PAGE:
I've just finished reading a book by Kurt Vonnegut. I 'd read Slaughterhouse 5 a while ago and enjoyed it a lot, so when I heard Cat's Cradle discussed on the radio recently, it spurred me on to read it. It's a book that resonated strongly with its readers when it was written, during the Cold War. It enjoyed quite a vogue then, but rereading it now you discover that it's still a story that leaves the reader with a lot to think about.
Felix Hoenikker, an American nuclear scientist who had played a major role in the development of the atom bomb has died. At the time of his death he was working on a particularly nasty substance for the US military. It began with a seemingly innocuous request: could he develop something which would prevent military vehicles from getting bogged down in mud? With his usual disregard for the existence of life on earth, Hoenikker comes up with ice-nine: a form of water in which molecules are so designed as to freeze at a high -rather than a low- temperature. Anything it touches that contains water is immediately frozen solid. After his death, his three eccentric children find themselves in possession of his entire stock of ice-nine and divide it between themselves...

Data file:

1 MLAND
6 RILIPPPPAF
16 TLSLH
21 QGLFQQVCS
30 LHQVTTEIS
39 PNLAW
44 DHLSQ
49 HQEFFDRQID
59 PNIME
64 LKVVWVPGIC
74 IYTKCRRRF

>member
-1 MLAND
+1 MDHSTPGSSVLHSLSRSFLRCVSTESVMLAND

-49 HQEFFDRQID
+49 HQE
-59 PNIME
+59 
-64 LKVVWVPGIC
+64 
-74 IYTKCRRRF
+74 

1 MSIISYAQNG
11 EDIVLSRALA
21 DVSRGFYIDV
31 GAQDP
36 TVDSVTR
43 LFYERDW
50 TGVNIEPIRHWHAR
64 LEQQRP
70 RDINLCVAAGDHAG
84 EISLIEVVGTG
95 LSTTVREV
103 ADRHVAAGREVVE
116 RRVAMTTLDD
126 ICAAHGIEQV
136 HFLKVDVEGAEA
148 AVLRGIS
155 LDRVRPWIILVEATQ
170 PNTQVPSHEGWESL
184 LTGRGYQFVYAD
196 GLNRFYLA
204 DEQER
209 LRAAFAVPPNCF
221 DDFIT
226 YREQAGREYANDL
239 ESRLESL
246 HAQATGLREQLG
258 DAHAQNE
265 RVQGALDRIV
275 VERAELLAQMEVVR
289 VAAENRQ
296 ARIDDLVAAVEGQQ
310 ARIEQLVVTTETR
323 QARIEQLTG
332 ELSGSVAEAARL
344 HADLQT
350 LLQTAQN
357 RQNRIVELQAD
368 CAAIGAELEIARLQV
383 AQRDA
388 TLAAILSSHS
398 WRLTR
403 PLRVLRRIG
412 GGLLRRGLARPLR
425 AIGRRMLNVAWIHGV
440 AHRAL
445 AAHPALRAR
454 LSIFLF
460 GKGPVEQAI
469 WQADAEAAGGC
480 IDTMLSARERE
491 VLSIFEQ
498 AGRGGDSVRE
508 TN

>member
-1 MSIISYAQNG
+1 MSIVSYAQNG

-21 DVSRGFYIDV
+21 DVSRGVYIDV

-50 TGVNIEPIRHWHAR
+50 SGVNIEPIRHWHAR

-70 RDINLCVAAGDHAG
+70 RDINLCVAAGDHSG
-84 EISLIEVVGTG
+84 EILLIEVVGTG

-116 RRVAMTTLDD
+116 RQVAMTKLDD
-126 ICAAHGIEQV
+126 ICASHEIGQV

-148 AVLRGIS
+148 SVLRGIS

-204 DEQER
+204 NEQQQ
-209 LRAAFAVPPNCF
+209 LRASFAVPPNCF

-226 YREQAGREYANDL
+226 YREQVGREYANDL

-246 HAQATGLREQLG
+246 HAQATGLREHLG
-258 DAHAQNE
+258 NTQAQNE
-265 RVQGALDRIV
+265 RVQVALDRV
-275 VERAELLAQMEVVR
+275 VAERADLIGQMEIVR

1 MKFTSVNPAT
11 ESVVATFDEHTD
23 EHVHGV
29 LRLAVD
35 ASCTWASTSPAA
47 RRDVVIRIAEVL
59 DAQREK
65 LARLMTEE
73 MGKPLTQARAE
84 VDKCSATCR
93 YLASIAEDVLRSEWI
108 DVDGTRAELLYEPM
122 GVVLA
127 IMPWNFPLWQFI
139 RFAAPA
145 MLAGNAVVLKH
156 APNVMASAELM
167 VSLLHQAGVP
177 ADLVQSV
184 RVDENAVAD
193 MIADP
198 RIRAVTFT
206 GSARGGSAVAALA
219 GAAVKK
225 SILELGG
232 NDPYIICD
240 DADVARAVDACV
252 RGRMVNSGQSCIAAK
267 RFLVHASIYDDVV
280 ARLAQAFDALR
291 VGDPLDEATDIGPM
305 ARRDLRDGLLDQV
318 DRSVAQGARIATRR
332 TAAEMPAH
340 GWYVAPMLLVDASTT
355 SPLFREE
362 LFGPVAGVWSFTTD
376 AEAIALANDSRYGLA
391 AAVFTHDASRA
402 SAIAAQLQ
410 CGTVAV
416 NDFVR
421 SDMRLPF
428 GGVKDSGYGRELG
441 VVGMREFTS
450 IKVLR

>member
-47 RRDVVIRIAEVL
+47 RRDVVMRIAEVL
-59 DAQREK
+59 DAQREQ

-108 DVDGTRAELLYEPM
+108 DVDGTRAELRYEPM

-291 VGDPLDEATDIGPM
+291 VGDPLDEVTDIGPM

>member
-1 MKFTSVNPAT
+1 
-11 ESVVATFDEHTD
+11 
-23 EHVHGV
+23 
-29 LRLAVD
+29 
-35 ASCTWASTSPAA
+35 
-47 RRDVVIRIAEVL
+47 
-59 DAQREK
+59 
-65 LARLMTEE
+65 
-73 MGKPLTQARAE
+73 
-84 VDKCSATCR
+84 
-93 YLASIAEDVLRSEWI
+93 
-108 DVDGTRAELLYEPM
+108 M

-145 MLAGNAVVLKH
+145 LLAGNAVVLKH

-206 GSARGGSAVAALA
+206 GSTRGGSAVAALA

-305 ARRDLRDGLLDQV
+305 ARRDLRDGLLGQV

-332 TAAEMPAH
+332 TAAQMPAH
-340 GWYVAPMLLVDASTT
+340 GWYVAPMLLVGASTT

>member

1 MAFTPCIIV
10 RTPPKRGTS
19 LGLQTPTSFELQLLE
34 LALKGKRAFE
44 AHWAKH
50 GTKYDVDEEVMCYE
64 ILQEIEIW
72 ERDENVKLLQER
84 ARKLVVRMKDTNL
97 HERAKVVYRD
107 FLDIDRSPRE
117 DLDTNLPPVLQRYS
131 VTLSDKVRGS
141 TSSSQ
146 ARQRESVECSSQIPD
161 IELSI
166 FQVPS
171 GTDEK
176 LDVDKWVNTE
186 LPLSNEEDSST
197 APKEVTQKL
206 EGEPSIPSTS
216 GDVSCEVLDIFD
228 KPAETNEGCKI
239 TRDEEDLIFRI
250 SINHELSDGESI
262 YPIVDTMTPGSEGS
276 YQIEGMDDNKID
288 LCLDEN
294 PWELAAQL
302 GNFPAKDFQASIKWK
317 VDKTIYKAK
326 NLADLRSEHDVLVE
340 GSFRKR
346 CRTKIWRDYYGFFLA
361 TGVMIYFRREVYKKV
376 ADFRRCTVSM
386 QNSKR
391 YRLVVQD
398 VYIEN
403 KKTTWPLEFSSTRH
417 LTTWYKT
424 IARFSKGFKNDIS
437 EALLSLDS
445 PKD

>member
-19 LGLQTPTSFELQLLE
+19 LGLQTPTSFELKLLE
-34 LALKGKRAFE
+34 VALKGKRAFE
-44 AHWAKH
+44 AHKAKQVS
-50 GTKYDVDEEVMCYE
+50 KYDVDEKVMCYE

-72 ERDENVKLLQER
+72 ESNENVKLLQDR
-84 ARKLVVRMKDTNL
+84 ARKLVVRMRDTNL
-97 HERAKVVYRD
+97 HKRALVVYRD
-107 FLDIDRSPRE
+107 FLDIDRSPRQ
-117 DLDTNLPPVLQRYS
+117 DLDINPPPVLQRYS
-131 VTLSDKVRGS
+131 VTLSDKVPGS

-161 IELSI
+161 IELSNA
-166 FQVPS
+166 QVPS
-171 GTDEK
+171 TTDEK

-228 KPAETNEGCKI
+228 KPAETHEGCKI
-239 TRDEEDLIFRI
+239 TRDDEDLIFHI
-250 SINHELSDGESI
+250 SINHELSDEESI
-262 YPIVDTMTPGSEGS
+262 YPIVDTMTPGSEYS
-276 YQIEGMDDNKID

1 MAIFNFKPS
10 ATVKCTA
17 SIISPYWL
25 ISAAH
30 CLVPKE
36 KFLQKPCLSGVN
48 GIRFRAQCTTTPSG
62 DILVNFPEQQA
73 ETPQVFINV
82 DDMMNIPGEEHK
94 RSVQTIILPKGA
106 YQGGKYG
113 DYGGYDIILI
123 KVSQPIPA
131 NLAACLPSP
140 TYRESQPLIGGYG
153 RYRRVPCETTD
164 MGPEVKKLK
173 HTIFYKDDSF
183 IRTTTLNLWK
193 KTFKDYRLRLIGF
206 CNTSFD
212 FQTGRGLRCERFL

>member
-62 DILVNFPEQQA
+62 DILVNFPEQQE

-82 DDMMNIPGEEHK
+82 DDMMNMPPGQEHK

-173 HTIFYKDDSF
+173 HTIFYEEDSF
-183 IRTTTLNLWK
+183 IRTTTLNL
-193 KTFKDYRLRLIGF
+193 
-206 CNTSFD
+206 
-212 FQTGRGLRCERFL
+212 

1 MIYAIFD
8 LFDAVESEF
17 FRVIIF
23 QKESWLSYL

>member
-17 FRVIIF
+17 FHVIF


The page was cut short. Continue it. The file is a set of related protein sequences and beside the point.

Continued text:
“Call me Jonah,” begins the narrator, in a deliberate echo of Moby Dick (“Call me Ishmael”). This is clearly going to be a story about people getting swallowed up by events beyond their control. But that's the way life is, as any Bokononist worth his salt would say. The main part of the story takes place on the fictional Caribbean island of San Lorenzo, home of the prophet Bokonon and the religion he (well, Vonnegut, for the purposes of the book) invented, Bokononism.
How can one describe Bokononism? A quote from the Books of Bokonon is printed on the flyleaf. (Foma, by the way, is a Bokononist term for harmless untruths):
Nothing in this book is true.
Live by the foma that make you brave and kind and healthy and happy.
The Books of Bokonon I:5
Many people have had great fun picking sayings and scriptures of Bokononism from the book, so I won't indulge myself here. For anyone who is interested, there is a lot of stuff about it on the internet. Here, I'll confine myself to singling out the religious practice of boku-maru: two consenting adults sit barefoot, face-to-face, and each presses the bare soles of his or her feet against the other's. Apparently, it is impossible not to love someone with whom you have performed this ritual.
It is often said that Cat's Cradle is a second rate novel. It moves too quickly to dwell on details and its characters are two-dimensional. If it were a novel, the judgement might be a fair one. However, even on superficial acquaintance, it's obvious that the book is not a bad novel, but a really quite good conte:
A philosophical conte, by definition, is a tale or story that attacks serious subjects under a masking tone of levity with often unreal generality of background, universality of type-characters, and no personal sympathy for the protagonists. (McGhee).
The master of the form was Voltaire, and as I read Cat's Cradle I couldn't help but be reminded of Voltaire's Candide, another story in which a man captivated by a beautiful woman is led by a dubious philosopher.
Finally, I must admit to having tried boku-maru for myself. I have to say it's uncannily pleasant. Why not have a go (if you can persuade someone else to participate, that is)?